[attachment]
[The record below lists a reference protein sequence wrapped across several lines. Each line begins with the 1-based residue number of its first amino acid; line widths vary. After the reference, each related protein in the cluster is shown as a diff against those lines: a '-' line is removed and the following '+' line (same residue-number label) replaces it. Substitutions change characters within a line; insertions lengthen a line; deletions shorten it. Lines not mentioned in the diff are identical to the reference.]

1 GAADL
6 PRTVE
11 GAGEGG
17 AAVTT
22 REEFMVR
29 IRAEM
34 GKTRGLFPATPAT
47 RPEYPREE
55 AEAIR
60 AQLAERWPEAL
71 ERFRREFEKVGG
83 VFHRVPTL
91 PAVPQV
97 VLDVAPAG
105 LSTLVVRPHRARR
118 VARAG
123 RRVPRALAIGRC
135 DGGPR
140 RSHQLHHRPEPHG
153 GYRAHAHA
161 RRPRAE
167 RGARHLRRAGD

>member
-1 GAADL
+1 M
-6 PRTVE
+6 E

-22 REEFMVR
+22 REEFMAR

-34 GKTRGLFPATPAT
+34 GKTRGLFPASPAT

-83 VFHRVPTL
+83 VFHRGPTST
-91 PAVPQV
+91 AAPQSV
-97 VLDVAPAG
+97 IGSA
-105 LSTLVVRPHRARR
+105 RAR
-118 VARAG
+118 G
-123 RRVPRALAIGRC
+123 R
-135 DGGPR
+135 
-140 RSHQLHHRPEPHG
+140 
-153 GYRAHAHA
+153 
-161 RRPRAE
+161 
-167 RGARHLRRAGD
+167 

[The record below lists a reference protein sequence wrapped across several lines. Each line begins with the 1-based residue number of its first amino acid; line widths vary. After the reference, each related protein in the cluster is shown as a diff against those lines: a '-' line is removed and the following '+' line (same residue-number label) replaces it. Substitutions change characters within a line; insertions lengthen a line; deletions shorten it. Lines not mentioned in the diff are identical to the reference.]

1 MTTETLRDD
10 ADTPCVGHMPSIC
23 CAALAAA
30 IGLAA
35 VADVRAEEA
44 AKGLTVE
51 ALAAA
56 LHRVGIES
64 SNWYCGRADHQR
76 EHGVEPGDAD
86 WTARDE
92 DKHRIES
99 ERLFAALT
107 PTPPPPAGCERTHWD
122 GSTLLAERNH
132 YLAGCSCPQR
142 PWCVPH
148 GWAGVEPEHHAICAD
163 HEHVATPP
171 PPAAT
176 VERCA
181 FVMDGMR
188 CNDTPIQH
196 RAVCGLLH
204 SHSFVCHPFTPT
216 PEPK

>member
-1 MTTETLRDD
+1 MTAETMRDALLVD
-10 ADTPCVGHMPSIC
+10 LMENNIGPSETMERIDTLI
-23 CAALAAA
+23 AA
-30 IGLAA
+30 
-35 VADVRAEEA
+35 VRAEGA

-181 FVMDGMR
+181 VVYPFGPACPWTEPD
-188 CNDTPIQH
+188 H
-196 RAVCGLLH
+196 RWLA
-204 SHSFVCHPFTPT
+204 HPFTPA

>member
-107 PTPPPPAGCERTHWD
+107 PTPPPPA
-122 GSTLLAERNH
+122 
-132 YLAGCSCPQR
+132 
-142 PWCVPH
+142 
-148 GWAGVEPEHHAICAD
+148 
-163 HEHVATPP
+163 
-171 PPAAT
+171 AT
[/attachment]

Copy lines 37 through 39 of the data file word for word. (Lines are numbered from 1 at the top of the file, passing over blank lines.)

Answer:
-97 VLDVAPAG
+97 IGSA
-105 LSTLVVRPHRARR